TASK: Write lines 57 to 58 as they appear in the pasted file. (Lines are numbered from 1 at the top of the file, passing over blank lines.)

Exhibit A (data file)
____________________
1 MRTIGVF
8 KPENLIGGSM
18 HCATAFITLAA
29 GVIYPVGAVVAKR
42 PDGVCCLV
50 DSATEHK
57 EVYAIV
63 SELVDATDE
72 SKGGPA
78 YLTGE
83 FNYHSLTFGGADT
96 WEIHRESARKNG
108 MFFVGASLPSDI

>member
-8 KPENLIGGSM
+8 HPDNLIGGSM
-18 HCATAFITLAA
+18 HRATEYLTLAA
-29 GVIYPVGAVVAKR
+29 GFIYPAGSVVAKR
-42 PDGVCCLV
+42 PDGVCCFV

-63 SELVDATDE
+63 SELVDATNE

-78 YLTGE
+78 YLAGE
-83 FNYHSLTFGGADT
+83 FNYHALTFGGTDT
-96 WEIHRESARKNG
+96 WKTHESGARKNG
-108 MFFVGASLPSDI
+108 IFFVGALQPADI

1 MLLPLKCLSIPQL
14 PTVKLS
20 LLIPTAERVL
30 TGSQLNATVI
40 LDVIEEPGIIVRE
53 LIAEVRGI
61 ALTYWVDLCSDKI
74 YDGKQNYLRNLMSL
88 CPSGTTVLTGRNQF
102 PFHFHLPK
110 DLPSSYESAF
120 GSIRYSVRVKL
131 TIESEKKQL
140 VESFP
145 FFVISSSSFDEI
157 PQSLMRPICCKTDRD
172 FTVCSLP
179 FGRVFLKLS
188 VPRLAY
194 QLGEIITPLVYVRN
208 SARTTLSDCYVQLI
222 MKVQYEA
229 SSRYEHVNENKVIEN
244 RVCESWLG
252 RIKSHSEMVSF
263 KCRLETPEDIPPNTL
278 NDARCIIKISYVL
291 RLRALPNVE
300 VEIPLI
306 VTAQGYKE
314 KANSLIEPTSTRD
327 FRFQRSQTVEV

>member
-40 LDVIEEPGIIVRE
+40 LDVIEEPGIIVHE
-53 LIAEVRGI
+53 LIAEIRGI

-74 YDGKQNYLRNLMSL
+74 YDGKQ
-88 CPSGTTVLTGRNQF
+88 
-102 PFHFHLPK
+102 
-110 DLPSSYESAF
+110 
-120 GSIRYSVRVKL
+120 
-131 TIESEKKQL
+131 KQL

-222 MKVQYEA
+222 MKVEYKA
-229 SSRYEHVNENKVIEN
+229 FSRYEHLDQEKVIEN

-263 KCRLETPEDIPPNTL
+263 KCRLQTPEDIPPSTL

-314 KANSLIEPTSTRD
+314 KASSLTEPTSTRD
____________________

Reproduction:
252 RIKSHSEMVSF
263 KCRLETPEDIPPNTL